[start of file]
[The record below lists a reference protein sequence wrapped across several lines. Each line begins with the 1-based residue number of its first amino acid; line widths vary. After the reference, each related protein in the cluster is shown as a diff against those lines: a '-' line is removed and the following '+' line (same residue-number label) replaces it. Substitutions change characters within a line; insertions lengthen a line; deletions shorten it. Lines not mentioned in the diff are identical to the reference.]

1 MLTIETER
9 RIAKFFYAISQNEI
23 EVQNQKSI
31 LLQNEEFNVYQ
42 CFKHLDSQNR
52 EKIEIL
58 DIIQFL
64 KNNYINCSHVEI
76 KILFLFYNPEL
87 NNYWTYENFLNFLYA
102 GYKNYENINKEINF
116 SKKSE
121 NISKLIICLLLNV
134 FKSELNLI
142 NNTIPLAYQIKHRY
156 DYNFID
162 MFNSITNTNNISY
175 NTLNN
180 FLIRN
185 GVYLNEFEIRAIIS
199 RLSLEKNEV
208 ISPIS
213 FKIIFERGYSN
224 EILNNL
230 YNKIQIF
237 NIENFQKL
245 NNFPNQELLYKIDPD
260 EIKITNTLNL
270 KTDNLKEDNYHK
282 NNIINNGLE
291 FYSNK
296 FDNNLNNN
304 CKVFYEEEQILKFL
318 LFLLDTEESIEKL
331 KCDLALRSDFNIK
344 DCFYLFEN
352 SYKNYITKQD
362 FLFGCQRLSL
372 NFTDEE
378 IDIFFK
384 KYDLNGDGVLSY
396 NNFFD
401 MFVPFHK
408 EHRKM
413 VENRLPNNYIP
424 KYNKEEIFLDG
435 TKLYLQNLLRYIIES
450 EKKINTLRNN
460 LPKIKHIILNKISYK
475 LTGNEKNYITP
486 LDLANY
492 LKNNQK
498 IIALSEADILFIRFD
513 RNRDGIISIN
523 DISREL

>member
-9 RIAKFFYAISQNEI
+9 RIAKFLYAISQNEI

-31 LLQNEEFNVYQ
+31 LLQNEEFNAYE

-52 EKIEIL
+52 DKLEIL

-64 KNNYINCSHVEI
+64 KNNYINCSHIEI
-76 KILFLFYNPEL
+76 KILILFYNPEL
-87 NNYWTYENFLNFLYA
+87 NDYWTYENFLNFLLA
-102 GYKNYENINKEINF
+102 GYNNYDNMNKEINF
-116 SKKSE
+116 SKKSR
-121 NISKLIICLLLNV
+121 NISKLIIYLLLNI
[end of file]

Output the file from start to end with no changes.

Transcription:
[The record below lists a reference protein sequence wrapped across several lines. Each line begins with the 1-based residue number of its first amino acid; line widths vary. After the reference, each related protein in the cluster is shown as a diff against those lines: a '-' line is removed and the following '+' line (same residue-number label) replaces it. Substitutions change characters within a line; insertions lengthen a line; deletions shorten it. Lines not mentioned in the diff are identical to the reference.]

1 MLTIETER
9 RIAKFFYAISQNEI
23 EVQNQKSI
31 LLQNEEFNVYQ
42 CFKHLDSQNR
52 EKIEIL
58 DIIQFL
64 KNNYINCSHVEI
76 KILFLFYNPEL
87 NNYWTYENFLNFLYA
102 GYKNYENINKEINF
116 SKKSE
121 NISKLIICLLLNV
134 FKSELNLI
142 NNTIPLAYQIKHRY
156 DYNFID
162 MFNSITNTNNISY
175 NTLNN
180 FLIRN
185 GVYLNEFEIRAIIS
199 RLSLEKNEV
208 ISPIS
213 FKIIFERGYSN
224 EILNNL
230 YNKIQIF
237 NIENFQKL
245 NNFPNQELLYKIDPD
260 EIKITNTLNL
270 KTDNLKEDNYHK
282 NNIINNGLE
291 FYSNK
296 FDNNLNNN
304 CKVFYEEEQILKFL
318 LFLLDTEESIEKL
331 KCDLALRSDFNIK
344 DCFYLFEN
352 SYKNYITKQD
362 FLFGCQRLSL
372 NFTDEE
378 IDIFFK
384 KYDLNGDGVLSY
396 NNFFD
401 MFVPFHK
408 EHRKM
413 VENRLPNNYIP
424 KYNKEEIFLDG
435 TKLYLQNLLRYIIES
450 EKKINTLRNN
460 LPKIKHIILNKISYK
475 LTGNEKNYITP
486 LDLANY
492 LKNNQK
498 IIALSEADILFIRFD
513 RNRDGIISIN
523 DISREL

>member
-9 RIAKFFYAISQNEI
+9 RIAKFLYAISQNEI

-31 LLQNEEFNVYQ
+31 LLQNEEFNAYE

-52 EKIEIL
+52 DKLEIL

-64 KNNYINCSHVEI
+64 KNNYINCSHIEI
-76 KILFLFYNPEL
+76 KILILFYNPEL
-87 NNYWTYENFLNFLYA
+87 NDYWTYENFLNFLLA
-102 GYKNYENINKEINF
+102 GYNNYDNMNKEINF
-116 SKKSE
+116 SKKSR
-121 NISKLIICLLLNV
+121 NISKLIIYLLLNI